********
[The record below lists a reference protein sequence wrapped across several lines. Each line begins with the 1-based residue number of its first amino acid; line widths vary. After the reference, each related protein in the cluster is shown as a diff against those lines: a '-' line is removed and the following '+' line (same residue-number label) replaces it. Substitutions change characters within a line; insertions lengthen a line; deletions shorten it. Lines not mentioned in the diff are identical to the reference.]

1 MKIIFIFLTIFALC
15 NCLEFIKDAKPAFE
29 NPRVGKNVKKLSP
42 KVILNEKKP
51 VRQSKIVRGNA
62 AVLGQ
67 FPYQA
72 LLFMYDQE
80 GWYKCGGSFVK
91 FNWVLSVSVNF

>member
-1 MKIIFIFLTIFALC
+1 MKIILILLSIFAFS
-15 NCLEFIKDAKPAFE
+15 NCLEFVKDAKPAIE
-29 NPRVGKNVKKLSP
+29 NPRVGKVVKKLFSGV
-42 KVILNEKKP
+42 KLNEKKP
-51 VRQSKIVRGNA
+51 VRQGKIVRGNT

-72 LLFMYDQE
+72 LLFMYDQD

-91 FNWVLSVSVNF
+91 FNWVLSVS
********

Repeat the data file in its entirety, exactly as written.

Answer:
[The record below lists a reference protein sequence wrapped across several lines. Each line begins with the 1-based residue number of its first amino acid; line widths vary. After the reference, each related protein in the cluster is shown as a diff against those lines: a '-' line is removed and the following '+' line (same residue-number label) replaces it. Substitutions change characters within a line; insertions lengthen a line; deletions shorten it. Lines not mentioned in the diff are identical to the reference.]

1 MKIIFIFLTIFALC
15 NCLEFIKDAKPAFE
29 NPRVGKNVKKLSP
42 KVILNEKKP
51 VRQSKIVRGNA
62 AVLGQ
67 FPYQA
72 LLFMYDQE
80 GWYKCGGSFVK
91 FNWVLSVSVNF

>member
-1 MKIIFIFLTIFALC
+1 MKIILILLSIFAFS
-15 NCLEFIKDAKPAFE
+15 NCLEFVKDAKPAIE
-29 NPRVGKNVKKLSP
+29 NPRVGKVVKKLFSGV
-42 KVILNEKKP
+42 KLNEKKP
-51 VRQSKIVRGNA
+51 VRQGKIVRGNT

-72 LLFMYDQE
+72 LLFMYDQD

-91 FNWVLSVSVNF
+91 FNWVLSVS